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Opinion >  Guest Opinion

Fred Turner: To fix U.S. health care, we must redefine what health means

By Fred Turner

By Fred Turner

America’s health care system is sick.

The COVID-19 pandemic helped expose the symptoms, which include shortages of staff and equipment, a widespread prevalence of preventable chronic conditions, and unequal access to care.

But the causes of our system’s sickness run deeper and aren’t new. A 2019 Gallup poll found that 70% of Americans thought our health care system was “in a state of crisis.” And that was before the pandemic.

The solution lies in a wholesale change of attitude – beginning with a new definition for the very concept of “health.”

The U.S. medical community has long understood health as the absence of disease – and has seen treating disease as its primary mission. But health care should begin long before illness is in sight. We need to transform care so it’s patient-centered, personalized, and cognizant of social and environmental determinants of health.

In virtually every other sector of the economy, services are built to cater to the customer. In health care, they’re more often designed to suit providers and payers. That means too many patients, even those with good insurance, have trouble accessing the health care services they need.

Consider that the average wait time for a first-time visit with a physician in the United States is three weeks. In some cities, patients can expect to wait nearly two months to see the doctor. And even among patients with insurance, nearly half say it’s difficult to afford their out-of-pocket medical costs.

Too many hospitals and doctors’ offices are uncomfortable, even though research shows the physical design of these spaces can have significant effects on patients’ stress levels, recovery times, and whether they develop infections.

Personalization, meanwhile, means recognizing that no two patients have the same needs. Presented with a physical symptom, providers have to consider whether a prescription is in order, or perhaps another less conventional intervention. That could mean getting fresh groceries to a patient in a food desert so they can cook healthy meals, helping someone leave an abusive relationship, or providing remote counseling to someone whose health problems are the result of stress.

Personalized care can also address a range of social factors that drive health outcomes. Economic and cultural factors often correlate with susceptibility to disease and the presence of underlying conditions. Consider that people of color are more likely to live with diabetes, heart disease, and obesity than white Americans.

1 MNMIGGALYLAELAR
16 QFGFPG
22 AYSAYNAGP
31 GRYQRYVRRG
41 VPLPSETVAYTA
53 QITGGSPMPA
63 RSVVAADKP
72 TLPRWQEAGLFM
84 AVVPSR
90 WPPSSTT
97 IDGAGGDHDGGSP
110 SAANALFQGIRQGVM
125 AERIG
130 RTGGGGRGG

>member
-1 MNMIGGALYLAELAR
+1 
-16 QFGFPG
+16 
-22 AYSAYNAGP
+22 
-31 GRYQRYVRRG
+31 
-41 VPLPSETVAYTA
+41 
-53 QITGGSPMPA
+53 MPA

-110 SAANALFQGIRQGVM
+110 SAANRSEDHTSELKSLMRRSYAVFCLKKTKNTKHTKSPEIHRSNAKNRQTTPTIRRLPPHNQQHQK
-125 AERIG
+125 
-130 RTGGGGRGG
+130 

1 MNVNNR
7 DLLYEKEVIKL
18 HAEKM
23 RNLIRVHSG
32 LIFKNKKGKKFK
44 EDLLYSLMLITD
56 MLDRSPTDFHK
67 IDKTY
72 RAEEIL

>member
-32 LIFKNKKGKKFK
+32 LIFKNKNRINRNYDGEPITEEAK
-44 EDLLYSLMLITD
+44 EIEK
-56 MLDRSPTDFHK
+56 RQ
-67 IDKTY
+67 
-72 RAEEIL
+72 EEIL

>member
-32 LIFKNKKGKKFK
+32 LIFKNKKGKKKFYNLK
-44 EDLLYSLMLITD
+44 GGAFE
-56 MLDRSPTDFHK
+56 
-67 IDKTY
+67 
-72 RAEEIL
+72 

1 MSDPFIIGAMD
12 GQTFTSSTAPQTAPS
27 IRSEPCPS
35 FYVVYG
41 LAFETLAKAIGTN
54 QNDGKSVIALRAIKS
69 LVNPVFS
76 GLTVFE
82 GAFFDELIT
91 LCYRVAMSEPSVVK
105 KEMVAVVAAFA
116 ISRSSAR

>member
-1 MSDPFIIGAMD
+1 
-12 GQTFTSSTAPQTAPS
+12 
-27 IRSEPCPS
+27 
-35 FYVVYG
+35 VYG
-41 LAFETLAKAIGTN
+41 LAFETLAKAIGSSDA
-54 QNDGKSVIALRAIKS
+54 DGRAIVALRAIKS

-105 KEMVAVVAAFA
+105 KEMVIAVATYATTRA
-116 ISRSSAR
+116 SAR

These are the same groups disproportionately impacted by the COVID-19 pandemic. Black and Hispanic people, for example, are about twice as likely to die from COVID-19 than whites. To solve these disparities, we need to design systems that look at a community holistically and are sensitive to things like living environment, education level, gender, and race.

Someone struggling with asthma may need an inhaler. But they also might benefit from linking up with a community organization that can help them address mold or poor ventilation in their home.

A system that treats patients within their community would also help physicians connect patients with other nonmedical resources when appropriate, like social workers, therapists, or life coaches. The right course of treatment for someone with high blood pressure, for example, may be medication. But it could also be connecting them with another professional who can help address the stress or environmental cues causing their condition.

Technology can make delivering this kind of personalized, patient-centered care possible and scalable. Today, getting in touch with a doctor or scheduling an appointment can be as simple as sending an email or shooting off a text. There’s no reason our health care system can’t fully embrace that level of service.

Or imagine if our doctors and health plans could catch health problems before we even had an inkling of them. Remote-monitoring technology, combined with highly accessible health care providers, could enable as much.

America’s health care system has been failing patients since long before COVID-19. To fix the flaws, we must build institutions that look at people holistically – with the goal of fostering physical, mental, and social well-being.

Fred Turner is co-founder and CEO of Curative, which provides on-demand public health service programs.

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